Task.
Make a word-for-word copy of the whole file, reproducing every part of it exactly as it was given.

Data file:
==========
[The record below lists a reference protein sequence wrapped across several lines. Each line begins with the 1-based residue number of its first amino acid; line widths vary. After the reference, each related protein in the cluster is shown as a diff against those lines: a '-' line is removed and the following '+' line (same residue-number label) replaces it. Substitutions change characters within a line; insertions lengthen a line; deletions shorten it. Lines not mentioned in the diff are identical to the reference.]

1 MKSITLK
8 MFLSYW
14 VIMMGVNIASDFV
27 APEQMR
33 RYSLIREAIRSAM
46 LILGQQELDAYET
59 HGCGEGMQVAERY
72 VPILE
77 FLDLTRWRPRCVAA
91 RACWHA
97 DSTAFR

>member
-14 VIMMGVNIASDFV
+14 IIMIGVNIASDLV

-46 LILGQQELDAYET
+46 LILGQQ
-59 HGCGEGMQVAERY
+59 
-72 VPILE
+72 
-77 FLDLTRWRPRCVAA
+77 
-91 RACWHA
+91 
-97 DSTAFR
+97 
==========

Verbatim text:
[The record below lists a reference protein sequence wrapped across several lines. Each line begins with the 1-based residue number of its first amino acid; line widths vary. After the reference, each related protein in the cluster is shown as a diff against those lines: a '-' line is removed and the following '+' line (same residue-number label) replaces it. Substitutions change characters within a line; insertions lengthen a line; deletions shorten it. Lines not mentioned in the diff are identical to the reference.]

1 MKSITLK
8 MFLSYW
14 VIMMGVNIASDFV
27 APEQMR
33 RYSLIREAIRSAM
46 LILGQQELDAYET
59 HGCGEGMQVAERY
72 VPILE
77 FLDLTRWRPRCVAA
91 RACWHA
97 DSTAFR

>member
-14 VIMMGVNIASDFV
+14 IIMIGVNIASDLV

-46 LILGQQELDAYET
+46 LILGQQ
-59 HGCGEGMQVAERY
+59 
-72 VPILE
+72 
-77 FLDLTRWRPRCVAA
+77 
-91 RACWHA
+91 
-97 DSTAFR
+97 